* Orchestration tools like Zookeeper, Mesos and Galaxy
* Infrastructure deployment tools like Openstack, Apache Cloudstack and Ganeti
We want Docker to run everywhere, and to integrate with every devops tool. Those are ambitious goals, and the only way to reach them is with the Docker community. For the community to participate fully, we need an API which allows Docker to be deeply and easily customized.
We are working on a plugin API which will make Docker very, very customization-friendly. We believe it will facilitate the integrations listed above – and many more we didn’t even think about.
Let us know if you want to start playing with the API before it’s generally available.
Externally mounted volumes
In 0.3 we introduced data volumes, a great mechanism for manipulating persistent data such as database files, log files, etc.
Data volumes can be shared between containers, a powerful capability which allows many advanced use cases. In the future it will also be possible to share volumes between a container and the underlying host. This will make certain scenarios much easier, such as using a high-performance storage backend for your production database, making live development changes available to a container, etc.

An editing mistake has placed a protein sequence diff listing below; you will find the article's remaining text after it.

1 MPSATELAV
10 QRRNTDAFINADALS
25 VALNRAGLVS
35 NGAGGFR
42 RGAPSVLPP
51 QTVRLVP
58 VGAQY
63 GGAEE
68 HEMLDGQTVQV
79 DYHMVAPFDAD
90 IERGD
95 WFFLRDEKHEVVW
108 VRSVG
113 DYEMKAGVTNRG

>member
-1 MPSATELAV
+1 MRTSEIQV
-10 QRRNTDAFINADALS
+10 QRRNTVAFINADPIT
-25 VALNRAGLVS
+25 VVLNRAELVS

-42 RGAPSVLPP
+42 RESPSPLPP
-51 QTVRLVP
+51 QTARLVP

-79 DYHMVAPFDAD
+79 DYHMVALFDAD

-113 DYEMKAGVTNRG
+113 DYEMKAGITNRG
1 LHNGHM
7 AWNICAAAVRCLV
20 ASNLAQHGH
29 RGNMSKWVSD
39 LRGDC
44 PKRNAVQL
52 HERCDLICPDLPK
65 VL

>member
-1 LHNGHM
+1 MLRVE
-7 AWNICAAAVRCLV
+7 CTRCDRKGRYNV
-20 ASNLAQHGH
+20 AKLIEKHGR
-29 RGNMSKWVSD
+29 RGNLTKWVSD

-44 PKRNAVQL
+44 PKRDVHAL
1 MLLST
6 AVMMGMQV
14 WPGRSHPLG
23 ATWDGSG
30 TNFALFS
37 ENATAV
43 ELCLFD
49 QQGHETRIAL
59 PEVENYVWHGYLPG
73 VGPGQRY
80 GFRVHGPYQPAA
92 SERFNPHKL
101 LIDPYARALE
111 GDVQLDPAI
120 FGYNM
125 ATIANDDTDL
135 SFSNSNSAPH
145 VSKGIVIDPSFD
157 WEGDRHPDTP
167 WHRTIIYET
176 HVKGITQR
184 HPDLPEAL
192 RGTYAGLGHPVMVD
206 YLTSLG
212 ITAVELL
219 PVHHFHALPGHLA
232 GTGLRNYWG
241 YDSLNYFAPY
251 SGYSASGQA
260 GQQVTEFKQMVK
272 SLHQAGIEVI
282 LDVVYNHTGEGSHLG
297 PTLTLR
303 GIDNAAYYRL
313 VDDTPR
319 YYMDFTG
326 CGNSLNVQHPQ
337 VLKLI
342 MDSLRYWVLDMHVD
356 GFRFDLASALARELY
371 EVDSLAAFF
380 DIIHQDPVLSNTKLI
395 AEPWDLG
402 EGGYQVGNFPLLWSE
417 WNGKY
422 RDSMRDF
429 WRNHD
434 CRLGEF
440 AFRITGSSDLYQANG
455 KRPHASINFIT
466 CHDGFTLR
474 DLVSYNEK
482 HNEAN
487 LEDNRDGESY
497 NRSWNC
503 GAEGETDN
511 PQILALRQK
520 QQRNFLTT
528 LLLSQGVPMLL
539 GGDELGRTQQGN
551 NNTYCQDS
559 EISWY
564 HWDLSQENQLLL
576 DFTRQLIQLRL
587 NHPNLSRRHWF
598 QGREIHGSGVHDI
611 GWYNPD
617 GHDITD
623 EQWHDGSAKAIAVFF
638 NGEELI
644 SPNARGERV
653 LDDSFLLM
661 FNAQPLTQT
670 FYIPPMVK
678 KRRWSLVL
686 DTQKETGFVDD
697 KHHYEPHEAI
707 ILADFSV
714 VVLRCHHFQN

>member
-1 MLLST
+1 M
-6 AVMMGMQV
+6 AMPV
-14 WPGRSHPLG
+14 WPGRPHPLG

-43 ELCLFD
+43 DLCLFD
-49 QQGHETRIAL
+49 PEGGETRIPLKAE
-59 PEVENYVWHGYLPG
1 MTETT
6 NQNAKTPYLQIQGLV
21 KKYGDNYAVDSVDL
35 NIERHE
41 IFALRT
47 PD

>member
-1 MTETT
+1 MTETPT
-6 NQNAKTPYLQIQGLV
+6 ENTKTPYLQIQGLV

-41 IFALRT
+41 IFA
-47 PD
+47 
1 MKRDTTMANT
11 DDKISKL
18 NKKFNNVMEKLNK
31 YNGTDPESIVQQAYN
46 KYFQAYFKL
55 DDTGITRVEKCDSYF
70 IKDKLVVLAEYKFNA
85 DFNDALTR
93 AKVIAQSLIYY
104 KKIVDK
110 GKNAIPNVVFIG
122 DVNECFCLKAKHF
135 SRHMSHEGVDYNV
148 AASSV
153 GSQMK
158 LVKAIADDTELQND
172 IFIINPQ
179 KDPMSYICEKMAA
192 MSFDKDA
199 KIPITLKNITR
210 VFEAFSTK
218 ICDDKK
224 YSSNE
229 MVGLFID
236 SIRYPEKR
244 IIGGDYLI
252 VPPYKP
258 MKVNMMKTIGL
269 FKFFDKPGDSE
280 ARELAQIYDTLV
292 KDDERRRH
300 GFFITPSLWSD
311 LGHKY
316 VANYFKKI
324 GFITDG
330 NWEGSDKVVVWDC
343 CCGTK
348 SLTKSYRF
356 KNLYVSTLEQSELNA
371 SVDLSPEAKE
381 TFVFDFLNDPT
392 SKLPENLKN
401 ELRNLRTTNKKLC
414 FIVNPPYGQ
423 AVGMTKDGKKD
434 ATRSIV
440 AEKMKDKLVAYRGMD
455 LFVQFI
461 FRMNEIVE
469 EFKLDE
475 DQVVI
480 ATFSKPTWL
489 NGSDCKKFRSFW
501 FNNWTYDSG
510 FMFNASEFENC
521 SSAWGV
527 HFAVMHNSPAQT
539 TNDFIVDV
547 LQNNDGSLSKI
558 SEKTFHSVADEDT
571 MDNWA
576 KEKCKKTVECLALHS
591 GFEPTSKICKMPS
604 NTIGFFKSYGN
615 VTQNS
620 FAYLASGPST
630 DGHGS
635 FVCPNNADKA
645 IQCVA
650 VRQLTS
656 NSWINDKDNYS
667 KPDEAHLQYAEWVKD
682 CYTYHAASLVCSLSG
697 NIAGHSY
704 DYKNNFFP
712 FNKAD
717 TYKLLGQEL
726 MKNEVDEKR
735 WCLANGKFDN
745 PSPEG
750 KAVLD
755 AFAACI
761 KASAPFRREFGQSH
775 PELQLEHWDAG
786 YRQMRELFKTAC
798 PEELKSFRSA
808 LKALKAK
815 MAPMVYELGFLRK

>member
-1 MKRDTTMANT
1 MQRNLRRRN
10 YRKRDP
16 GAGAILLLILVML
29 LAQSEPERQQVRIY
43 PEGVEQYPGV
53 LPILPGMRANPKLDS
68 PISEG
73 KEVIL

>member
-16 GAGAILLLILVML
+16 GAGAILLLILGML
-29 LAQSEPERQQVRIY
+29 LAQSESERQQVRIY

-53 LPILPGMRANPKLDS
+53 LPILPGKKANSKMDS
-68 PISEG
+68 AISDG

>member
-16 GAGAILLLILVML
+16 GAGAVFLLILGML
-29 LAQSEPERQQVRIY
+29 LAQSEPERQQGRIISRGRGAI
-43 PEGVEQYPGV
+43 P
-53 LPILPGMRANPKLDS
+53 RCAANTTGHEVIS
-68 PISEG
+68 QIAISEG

We believe that great documentation is worth 10 features. We are often told that “Docker’s documentation is great for a 2-month old project”. Our goal is to make it great, period.
If you have feedback on how to improve our documentation, please get in touch by replying to this email, or by filing an issue. We always appreciate it!
Docker is still alpha software, and not suited for production. We are working hard to get there, and we are confident that it will be possible within a few months.
Contributor of the month: Backjlack
To inaugurate our new “contributor of the month” section, we would like to send a special shout-out to Backjlack. Backjlack – although we’ve never met you, we want you to know we deeply appreciate your contribution to the community and the project. Your participation on IRC is incredibly helpful, and it seems sometimes you know the project even better than the core contributors!